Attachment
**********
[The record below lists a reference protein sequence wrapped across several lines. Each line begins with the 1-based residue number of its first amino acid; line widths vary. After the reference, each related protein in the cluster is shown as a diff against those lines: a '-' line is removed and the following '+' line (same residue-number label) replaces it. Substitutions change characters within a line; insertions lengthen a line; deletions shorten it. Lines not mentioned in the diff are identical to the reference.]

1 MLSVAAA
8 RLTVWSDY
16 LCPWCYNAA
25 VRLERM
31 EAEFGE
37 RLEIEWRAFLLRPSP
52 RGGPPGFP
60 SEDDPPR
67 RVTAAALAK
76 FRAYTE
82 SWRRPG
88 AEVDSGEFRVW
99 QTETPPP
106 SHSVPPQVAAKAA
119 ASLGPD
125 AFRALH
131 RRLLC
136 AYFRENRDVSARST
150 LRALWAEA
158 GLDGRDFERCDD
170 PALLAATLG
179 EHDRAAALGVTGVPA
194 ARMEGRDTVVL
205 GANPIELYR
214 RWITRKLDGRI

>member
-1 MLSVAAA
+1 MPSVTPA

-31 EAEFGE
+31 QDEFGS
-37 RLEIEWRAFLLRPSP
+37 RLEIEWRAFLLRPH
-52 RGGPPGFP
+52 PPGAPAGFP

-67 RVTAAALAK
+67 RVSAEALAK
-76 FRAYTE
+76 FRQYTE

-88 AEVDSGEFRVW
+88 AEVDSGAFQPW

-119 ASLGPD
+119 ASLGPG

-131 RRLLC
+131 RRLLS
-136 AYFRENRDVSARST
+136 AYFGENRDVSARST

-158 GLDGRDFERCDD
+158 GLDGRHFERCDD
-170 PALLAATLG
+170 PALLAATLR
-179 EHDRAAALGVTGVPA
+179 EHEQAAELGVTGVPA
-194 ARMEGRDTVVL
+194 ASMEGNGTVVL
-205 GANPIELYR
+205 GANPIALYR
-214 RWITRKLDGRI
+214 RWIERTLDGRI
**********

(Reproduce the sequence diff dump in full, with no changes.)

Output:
[The record below lists a reference protein sequence wrapped across several lines. Each line begins with the 1-based residue number of its first amino acid; line widths vary. After the reference, each related protein in the cluster is shown as a diff against those lines: a '-' line is removed and the following '+' line (same residue-number label) replaces it. Substitutions change characters within a line; insertions lengthen a line; deletions shorten it. Lines not mentioned in the diff are identical to the reference.]

1 MLSVAAA
8 RLTVWSDY
16 LCPWCYNAA
25 VRLERM
31 EAEFGE
37 RLEIEWRAFLLRPSP
52 RGGPPGFP
60 SEDDPPR
67 RVTAAALAK
76 FRAYTE
82 SWRRPG
88 AEVDSGEFRVW
99 QTETPPP
106 SHSVPPQVAAKAA
119 ASLGPD
125 AFRALH
131 RRLLC
136 AYFRENRDVSARST
150 LRALWAEA
158 GLDGRDFERCDD
170 PALLAATLG
179 EHDRAAALGVTGVPA
194 ARMEGRDTVVL
205 GANPIELYR
214 RWITRKLDGRI

>member
-1 MLSVAAA
+1 MPSVTPA

-31 EAEFGE
+31 QDEFGS
-37 RLEIEWRAFLLRPSP
+37 RLEIEWRAFLLRPH
-52 RGGPPGFP
+52 PPGAPAGFP

-67 RVTAAALAK
+67 RVSAEALAK
-76 FRAYTE
+76 FRQYTE

-88 AEVDSGEFRVW
+88 AEVDSGAFQPW

-119 ASLGPD
+119 ASLGPG

-131 RRLLC
+131 RRLLS
-136 AYFRENRDVSARST
+136 AYFGENRDVSARST

-158 GLDGRDFERCDD
+158 GLDGRHFERCDD
-170 PALLAATLG
+170 PALLAATLR
-179 EHDRAAALGVTGVPA
+179 EHEQAAELGVTGVPA
-194 ARMEGRDTVVL
+194 ASMEGNGTVVL
-205 GANPIELYR
+205 GANPIALYR
-214 RWITRKLDGRI
+214 RWIERTLDGRI